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Duet – Maria and Lindsay Dalmon

Seeing this lovely photo of Lindsay and Maria prompted us to re-tell their heart-warming love story first published in our i am magazine a few years ago.

Maria and Lindsay Dalmon both have cerebral palsy and have been married for 30 years. Driving to Uluru in an accessible taxi, competing in sailing regattas around the world and paying off their first home in seven years are just some of the highlights of their marriage.

Lindsay: I was born in Perth and am an only child.  My parents brought me to Sydney when I was six to attend The Spastic Centre, now known as Cerebral Palsy Alliance. When I was a child, very little was known, let alone understood, about cerebral palsy – even by doctors. What I remember most about growing up was people assuming I had an intellectual disability.  I don’t think this is such a problem today as the public are much more aware of, and accustomed to, seeing people with a physical disability.

I got to know Maria when she was the assistant computer operator at Centre Industries, and I was her boss. Then we went to Japan on an exchange trip where we spent a lot of time together – it soon became obvious to me that I loved Maria and wanted to share my life with her.

People were supportive of us marrying but some were apprehensive.  Probably the hardest time for us was the first 12–18 months when we had to learn to do things for ourselves, because until then we had both lived with our parents.

I love Maria, period.  She is wonderful to be with (even when she beats me at sailing), fun loving and has a great outlook on life and our disabilities. Together we’ve done some great things like our road trips and representing Australia with Sailability

It’s impossible to imagine life without Maria. Being married has enabled me to achieve almost complete independence because there are things I can’t do that Maria can and visa versa.  So that makes us almost completely independent as a couple.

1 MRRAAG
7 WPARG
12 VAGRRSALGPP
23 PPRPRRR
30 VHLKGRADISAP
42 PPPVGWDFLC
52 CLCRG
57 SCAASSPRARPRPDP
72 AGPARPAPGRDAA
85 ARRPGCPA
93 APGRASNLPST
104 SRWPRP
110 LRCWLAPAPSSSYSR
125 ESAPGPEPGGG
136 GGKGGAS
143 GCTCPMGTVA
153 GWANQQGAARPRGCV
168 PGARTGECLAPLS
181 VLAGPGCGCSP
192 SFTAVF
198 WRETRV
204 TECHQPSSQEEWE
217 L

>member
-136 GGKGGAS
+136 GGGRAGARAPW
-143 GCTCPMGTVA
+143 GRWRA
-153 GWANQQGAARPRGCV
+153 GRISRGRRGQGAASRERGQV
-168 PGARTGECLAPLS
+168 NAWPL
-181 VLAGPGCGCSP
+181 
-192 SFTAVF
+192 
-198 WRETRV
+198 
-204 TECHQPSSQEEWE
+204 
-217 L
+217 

Maria: I come from a very close family with two older brothers. As a young child I wore long calipers and my parents bought me a standing box to strengthen my legs. My brothers and I used the standing box to play ‘shop’; our favourite game when I was the shopkeeper and they were my customers. We would play shop for hours, not realizing I was having exercise at the same time.

I met Lindsay at Centre Industries. He was my supervisor and I was always very fond of him and admired him from a distance. He seemed heavily disabled but so very capable.  Somehow I knew that if he asked me out, I would spend the rest of my life with him.

In 1978, we were chosen to join a group on a goodwill tour of the Spastic Centres of Japan. At this stage we were friends but nothing more, but we spent every spare moment together and really got to know each other.

We dated for a year before Lindsay asked my Dad if we could get married. He agreed but said we must wait two years before marriage to prove we were serious about each other.  Twenty one years later, we’re still going strong and share a beautiful home of which I’m very proud.

My parents loved Lindsay, but they were worried how we would cope. It was a difficult time just after our marriage because we had both been living with our parents and now had to fend for ourselves. Many a meal landed on the floor!  And now – our bodies are ageing and many everyday tasks are not as easy as they were.

I hate to think of life without Lindsay.  He has a very gentle nature and I always feel safe and secure with him.

He has a brilliant mind and always knows the best thing to do. This drives me mad because sometimes I like to argue a point with him, but I don’t know why because he is right 99.9%  of the time.  He’s also helps me with the house chores –  our disabilities complement each other so we are able to work together to achieve our goals.

Marriage has made me an independent woman and has forced me stand up for myself.  Before marriage I relied on Mum to do everything for me and to fight all my battles; now I fight my own battles.  I no longer worry about what will happen to me when both my parent pass away.